The Big Picture - Has CrossRef metadata completeness improved?

I recently introduced a simple visualization of data from the CrossRef Participation Reports that provides quantitative insight into how completeness of CrossRef metadata collections with respect to eleven key metadata elements has changed between the backfile and the current record collections. I showed examples of how these numbers could be used to help increase awareness of specific areas in which collections are more complete and areas where they could increase completeness. An important goal of that work is to identify members with relatively complete metadata that can provide examples for helping other members understand the benefits of improved metadata.

Before we explore and compare individual cases, it is interesting to establish the big picture as a background that we can keep in mind as we look at specifics. Continuing to focus on journal articles, as described in the earlier blog, I increased my sample size to include 8670 collections in the current time period and 7293 collections in the backfile, essentially all CrossRef members. This shows an increase of almost 20% in the number of collections contributed to and managed by CrossRef.  This is great. The next question is: are the more recent metadata more complete with respect to the elements included in the participation reports?

The first look at this comes from creating a standard metadata evolution plot for all journal-article collections. This plot shows the average completeness for eleven metadata elements during the backfile (orange) and current (blue) time periods. The first observation is that, on average, CrossRef collections are generally not very complete with respect to these metadata elements. The average completeness in the current period is 18%, up from 13% during the backfile. Note that the scale maximum in this plot is 50% rather than 100% as it has been in plots in the previous blogs.

Average completeness % for all CrossRef Journal-Article collections during the backfile (orange) and current (blue) time periods. The difference between these two time periods, i.e. the change in completeness, is positive for all metadata elements.

The data indicate that Similarity Checking is the most commonly used metadata element (of the eleven included) during the backfile (31%) and the current (37%) time periods and that Open References increased the most (13%) between the two time periods. Of the remaining elements, most show increases of 5-8%, while Award Numbers, Funders, and Update Policies show increases of 1-2%, and References shows no increase.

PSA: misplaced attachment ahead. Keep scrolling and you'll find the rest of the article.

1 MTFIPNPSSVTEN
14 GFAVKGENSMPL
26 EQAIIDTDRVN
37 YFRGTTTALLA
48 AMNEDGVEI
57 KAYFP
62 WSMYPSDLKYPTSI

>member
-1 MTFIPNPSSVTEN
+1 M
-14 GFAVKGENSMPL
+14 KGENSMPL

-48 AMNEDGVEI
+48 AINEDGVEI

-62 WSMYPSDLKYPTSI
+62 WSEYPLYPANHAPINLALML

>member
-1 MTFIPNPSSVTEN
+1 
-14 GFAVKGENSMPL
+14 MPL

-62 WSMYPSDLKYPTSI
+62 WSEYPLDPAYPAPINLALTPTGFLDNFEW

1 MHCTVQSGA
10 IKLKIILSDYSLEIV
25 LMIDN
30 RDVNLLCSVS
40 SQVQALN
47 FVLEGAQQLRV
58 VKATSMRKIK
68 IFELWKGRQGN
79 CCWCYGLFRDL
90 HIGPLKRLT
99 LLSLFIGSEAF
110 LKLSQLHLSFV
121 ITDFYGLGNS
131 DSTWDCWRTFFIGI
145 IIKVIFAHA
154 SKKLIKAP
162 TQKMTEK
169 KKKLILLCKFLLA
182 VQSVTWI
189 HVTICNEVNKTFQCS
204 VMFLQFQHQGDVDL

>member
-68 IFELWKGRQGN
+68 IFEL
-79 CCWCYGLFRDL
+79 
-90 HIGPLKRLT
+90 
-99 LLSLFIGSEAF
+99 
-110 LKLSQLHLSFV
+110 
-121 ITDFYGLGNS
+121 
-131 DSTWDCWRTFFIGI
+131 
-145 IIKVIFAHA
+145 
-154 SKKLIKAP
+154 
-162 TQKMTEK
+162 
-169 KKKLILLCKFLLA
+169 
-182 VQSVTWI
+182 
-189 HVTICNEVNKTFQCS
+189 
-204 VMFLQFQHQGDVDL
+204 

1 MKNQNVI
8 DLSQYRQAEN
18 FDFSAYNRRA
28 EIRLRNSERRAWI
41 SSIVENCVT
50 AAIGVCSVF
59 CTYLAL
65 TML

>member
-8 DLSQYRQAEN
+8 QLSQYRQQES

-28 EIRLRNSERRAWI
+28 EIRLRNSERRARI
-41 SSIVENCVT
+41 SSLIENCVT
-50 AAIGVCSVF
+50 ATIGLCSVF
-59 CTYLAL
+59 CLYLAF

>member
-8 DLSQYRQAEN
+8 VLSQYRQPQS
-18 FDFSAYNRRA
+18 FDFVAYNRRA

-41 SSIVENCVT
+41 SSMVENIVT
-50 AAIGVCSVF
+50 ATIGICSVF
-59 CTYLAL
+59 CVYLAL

A second way to look at these data is to determine the % of collections that have content for the metadata elements included in the Participation Reports for two time periods. Similar to the earlier case, Similarity Checking occurs in more collections (43%) than any other metadata element in both time periods. The number of collections with Reference metadata is also high, but decreased in the current period.

The % of CrossRef collections that include metadata elements during the backfile (orange) and current (blue) time periods. Note that this percentage has increased for all metadata elements except references. While completeness of references has decreased by 7%, completeness of Open References has increased by 13%. This indicates migration of the entire collection towards open-references.

Another question of interest is: how many collections were nearly complete (>90%) in these two time periods with respect to these elements. This Figure shows numbers to address this question. Of course, the numbers are smaller, and in this case, the current period (blue) has more almost complete collections for all elements. The largest increase in % almost complete collections is 13% for open references.

The % of CrossRef collections that are almost complete (90+%) during the backfile (orange) and current (blue) time periods. The % of Open References shows the largest increase (13%).